VATICAN CITY, SEPT. 13, 2004 (Zenit.org).- John Paul II fondly recalled his exchanges of letters and meetings with Orthodox Patriarch Petros VII of Alexandria, who died Saturday in a helicopter accident near Mount Athos.
In a message of sympathy addressed to the Holy Synod of the Greek Orthodox Patriarchate of Alexandria, the Pope also recalled the patriarch’s contribution to the promotion of Christian unity.
The helicopter in which the 55-year-old Petros was traveling — together with Metropolitans Irinaios of Pelusium and Chrysostomos of Karthagena, Bishop Nektarios of Madagascar, the patriarchal vicars of Athens and Cyprus, and several associates and family members — crashed some 30 kilometers (18 miles) from the peninsula in northern Greece that houses the famous Orthodox monasteries.
The accident is under investigation.
“The tragic death of Patriarch Petros VII,” reads the telegram sent by the Pope, “is a source of great sorrow and grief for the Orthodox Sister Churches of the Patriarchate of Alexandria, for the Bishop of Rome and in the Catholic Church, and for all those who esteemed the late Patriarch’s ministry to the Church in Africa and his commitment to Christian unity.”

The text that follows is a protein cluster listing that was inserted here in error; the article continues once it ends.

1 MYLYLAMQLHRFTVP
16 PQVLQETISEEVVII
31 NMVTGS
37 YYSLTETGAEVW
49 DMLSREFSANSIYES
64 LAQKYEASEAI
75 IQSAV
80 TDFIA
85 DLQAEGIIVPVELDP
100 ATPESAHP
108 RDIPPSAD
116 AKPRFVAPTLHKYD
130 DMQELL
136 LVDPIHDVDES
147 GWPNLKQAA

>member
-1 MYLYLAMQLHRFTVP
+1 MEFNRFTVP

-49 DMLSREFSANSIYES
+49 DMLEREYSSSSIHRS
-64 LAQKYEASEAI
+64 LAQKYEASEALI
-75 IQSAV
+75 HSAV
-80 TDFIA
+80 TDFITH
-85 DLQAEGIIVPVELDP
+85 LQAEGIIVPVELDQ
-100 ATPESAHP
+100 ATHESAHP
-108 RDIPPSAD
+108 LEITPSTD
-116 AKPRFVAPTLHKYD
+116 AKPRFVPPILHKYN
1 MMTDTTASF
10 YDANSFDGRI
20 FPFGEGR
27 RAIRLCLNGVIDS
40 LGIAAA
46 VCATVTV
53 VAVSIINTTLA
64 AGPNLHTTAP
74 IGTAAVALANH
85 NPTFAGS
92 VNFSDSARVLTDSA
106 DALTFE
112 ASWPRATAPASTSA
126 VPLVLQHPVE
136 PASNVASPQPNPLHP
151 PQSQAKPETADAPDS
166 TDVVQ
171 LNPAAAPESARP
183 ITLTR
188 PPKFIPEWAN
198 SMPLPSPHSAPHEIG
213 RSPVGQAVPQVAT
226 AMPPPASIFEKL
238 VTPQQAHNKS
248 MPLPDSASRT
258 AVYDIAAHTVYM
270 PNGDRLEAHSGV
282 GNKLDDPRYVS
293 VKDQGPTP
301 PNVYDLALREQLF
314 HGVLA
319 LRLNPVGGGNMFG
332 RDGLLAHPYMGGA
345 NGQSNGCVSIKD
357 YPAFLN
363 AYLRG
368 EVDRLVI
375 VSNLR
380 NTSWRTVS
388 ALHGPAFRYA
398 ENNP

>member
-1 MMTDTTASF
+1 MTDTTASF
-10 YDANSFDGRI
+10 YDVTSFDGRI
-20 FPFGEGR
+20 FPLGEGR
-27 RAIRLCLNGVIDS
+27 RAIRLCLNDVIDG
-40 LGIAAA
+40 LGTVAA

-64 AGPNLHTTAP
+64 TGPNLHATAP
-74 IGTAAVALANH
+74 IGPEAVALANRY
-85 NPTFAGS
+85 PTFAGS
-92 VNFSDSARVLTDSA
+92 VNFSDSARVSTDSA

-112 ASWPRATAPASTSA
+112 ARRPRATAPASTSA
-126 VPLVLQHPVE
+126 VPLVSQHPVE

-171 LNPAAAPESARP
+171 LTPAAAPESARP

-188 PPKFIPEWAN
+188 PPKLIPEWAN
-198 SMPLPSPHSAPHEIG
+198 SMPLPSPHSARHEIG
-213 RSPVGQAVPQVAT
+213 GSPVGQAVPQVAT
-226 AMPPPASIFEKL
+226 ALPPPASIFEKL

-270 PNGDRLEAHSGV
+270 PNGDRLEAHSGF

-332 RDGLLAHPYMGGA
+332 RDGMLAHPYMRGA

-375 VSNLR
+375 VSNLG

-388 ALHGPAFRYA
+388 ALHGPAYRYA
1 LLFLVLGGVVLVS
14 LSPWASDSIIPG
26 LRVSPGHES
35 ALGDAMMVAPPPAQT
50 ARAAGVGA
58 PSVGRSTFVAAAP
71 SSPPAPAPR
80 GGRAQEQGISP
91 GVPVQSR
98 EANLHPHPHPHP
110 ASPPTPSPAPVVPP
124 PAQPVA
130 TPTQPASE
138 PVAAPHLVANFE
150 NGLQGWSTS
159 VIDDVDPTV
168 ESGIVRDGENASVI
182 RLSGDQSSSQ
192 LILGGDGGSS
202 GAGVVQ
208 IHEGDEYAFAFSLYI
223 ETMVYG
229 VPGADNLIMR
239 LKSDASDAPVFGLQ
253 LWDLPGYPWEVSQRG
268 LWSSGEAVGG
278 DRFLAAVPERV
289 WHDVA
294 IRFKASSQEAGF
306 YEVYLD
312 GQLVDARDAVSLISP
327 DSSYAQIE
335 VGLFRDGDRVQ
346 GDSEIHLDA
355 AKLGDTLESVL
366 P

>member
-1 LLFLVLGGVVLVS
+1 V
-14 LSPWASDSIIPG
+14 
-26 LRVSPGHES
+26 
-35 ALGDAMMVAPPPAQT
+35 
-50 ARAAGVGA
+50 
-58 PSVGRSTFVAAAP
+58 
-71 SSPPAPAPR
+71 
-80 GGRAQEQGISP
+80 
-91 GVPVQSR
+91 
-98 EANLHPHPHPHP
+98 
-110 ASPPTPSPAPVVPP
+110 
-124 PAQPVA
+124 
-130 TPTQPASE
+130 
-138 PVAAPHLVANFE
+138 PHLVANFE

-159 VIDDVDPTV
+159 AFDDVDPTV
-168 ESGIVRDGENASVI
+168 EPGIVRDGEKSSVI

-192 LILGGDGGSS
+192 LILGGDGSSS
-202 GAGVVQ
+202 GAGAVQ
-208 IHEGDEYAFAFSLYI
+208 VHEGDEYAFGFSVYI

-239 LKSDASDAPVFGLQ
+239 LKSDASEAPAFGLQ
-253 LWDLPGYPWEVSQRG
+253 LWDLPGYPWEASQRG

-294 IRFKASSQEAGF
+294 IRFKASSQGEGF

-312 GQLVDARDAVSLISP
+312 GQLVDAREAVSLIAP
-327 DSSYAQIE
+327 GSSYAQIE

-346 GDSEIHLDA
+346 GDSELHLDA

“I myself recall with gratitude our fraternal exchanges of letters, our spiritual closeness, the participation of the Greek Orthodox Patriarchate of Alexandria on significant events like the ‘World Day of Prayer for World Peace’ in Assisi in 2002, and his constructive contribution to theological dialogue in the Orthodox Churches as a whole and with the International Mixed Commission,” recalled the Holy Father.
He added: “I pray that the Lord will grant ‘grace upon grace’ to His faithful servant and will welcome him and his earthly traveling companions into the eternal light and peace reserved for God’s righteous ones. At the same time, I beseech the spirit of wisdom to guide and sustain the Patriarchate of Alexandria at this time of sadness.”
A native of Cyprus, Petros had been elected in 1997 to the Patriarchal See of Alexandria, considered in the Orthodox Church the second for spiritual authority, after Constantinople.
On Vatican Radio, Gennadios Zervos, metropolitan for Italy of the Ecumenical Patriarchate of Constantinople, described the patriarch’s death as “a great loss for the Orthodox Church.”
“He admired the messages of His Holiness John Paul II and his efforts to attain Christian unity. He was a great apostle of Christian unity,” said the metropolitan.
“In particular, he was a charitable man,” Metropolitan Zervos said. “He established many schools, hospitals and homes and assistance for the elderly. He did much from the point of view of social love.”